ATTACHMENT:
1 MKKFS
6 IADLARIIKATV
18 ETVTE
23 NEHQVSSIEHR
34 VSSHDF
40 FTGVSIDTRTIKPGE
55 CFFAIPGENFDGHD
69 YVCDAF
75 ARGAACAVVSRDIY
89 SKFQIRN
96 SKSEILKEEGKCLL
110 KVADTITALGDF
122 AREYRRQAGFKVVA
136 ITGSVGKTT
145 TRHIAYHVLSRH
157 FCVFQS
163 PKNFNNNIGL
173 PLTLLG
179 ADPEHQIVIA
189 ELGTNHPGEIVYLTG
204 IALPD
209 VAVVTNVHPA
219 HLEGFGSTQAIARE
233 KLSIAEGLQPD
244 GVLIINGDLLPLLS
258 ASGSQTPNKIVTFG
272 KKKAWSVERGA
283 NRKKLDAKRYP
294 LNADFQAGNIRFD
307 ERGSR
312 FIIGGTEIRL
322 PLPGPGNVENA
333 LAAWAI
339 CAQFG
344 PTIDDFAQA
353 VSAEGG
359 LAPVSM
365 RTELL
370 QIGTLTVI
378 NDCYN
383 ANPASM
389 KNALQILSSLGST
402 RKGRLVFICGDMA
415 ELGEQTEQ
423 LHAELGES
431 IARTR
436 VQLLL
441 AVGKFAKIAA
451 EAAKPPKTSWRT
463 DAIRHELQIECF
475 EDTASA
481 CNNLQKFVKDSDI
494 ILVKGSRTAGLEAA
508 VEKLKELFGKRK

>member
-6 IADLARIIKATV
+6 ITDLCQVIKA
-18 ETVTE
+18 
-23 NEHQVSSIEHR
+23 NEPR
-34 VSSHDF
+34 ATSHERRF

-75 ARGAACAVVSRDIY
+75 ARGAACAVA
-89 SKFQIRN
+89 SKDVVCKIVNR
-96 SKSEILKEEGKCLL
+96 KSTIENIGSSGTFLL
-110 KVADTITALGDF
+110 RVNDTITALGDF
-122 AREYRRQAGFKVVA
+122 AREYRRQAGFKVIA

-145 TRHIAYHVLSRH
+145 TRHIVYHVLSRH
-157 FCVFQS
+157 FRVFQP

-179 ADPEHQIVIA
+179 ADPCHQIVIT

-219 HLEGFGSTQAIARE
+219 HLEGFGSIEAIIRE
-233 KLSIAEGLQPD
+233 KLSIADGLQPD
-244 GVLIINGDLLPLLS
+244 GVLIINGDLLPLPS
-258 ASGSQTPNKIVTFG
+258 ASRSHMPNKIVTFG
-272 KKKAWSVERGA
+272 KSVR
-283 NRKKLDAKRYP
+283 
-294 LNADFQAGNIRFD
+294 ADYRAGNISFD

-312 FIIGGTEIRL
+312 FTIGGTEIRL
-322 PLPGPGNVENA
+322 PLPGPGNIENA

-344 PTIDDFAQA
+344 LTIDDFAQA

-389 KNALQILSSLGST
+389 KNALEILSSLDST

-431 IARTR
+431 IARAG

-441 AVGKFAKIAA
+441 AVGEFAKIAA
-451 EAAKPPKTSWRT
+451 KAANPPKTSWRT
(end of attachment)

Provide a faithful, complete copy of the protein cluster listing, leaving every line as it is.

1 MKKFS
6 IADLARIIKATV
18 ETVTE
23 NEHQVSSIEHR
34 VSSHDF
40 FTGVSIDTRTIKPGE
55 CFFAIPGENFDGHD
69 YVCDAF
75 ARGAACAVVSRDIY
89 SKFQIRN
96 SKSEILKEEGKCLL
110 KVADTITALGDF
122 AREYRRQAGFKVVA
136 ITGSVGKTT
145 TRHIAYHVLSRH
157 FCVFQS
163 PKNFNNNIGL
173 PLTLLG
179 ADPEHQIVIA
189 ELGTNHPGEIVYLTG
204 IALPD
209 VAVVTNVHPA
219 HLEGFGSTQAIARE
233 KLSIAEGLQPD
244 GVLIINGDLLPLLS
258 ASGSQTPNKIVTFG
272 KKKAWSVERGA
283 NRKKLDAKRYP
294 LNADFQAGNIRFD
307 ERGSR
312 FIIGGTEIRL
322 PLPGPGNVENA
333 LAAWAI
339 CAQFG
344 PTIDDFAQA
353 VSAEGG
359 LAPVSM
365 RTELL
370 QIGTLTVI
378 NDCYN
383 ANPASM
389 KNALQILSSLGST
402 RKGRLVFICGDMA
415 ELGEQTEQ
423 LHAELGES
431 IARTR
436 VQLLL
441 AVGKFAKIAA
451 EAAKPPKTSWRT
463 DAIRHELQIECF
475 EDTASA
481 CNNLQKFVKDSDI
494 ILVKGSRTAGLEAA
508 VEKLKELFGKRK

>member
-6 IADLARIIKATV
+6 ITDLCQVIKA
-18 ETVTE
+18 
-23 NEHQVSSIEHR
+23 NEPR
-34 VSSHDF
+34 ATSHERRF

-75 ARGAACAVVSRDIY
+75 ARGAACAVA
-89 SKFQIRN
+89 SKDVVCKIVNR
-96 SKSEILKEEGKCLL
+96 KSTIENIGSSGTFLL
-110 KVADTITALGDF
+110 RVNDTITALGDF
-122 AREYRRQAGFKVVA
+122 AREYRRQAGFKVIA

-145 TRHIAYHVLSRH
+145 TRHIVYHVLSRH
-157 FCVFQS
+157 FRVFQP

-179 ADPEHQIVIA
+179 ADPCHQIVIT

-219 HLEGFGSTQAIARE
+219 HLEGFGSIEAIIRE
-233 KLSIAEGLQPD
+233 KLSIADGLQPD
-244 GVLIINGDLLPLLS
+244 GVLIINGDLLPLPS
-258 ASGSQTPNKIVTFG
+258 ASRSHMPNKIVTFG
-272 KKKAWSVERGA
+272 KSVR
-283 NRKKLDAKRYP
+283 
-294 LNADFQAGNIRFD
+294 ADYRAGNISFD

-312 FIIGGTEIRL
+312 FTIGGTEIRL
-322 PLPGPGNVENA
+322 PLPGPGNIENA

-344 PTIDDFAQA
+344 LTIDDFAQA

-389 KNALQILSSLGST
+389 KNALEILSSLDST

-431 IARTR
+431 IARAG

-441 AVGKFAKIAA
+441 AVGEFAKIAA
-451 EAAKPPKTSWRT
+451 KAANPPKTSWRT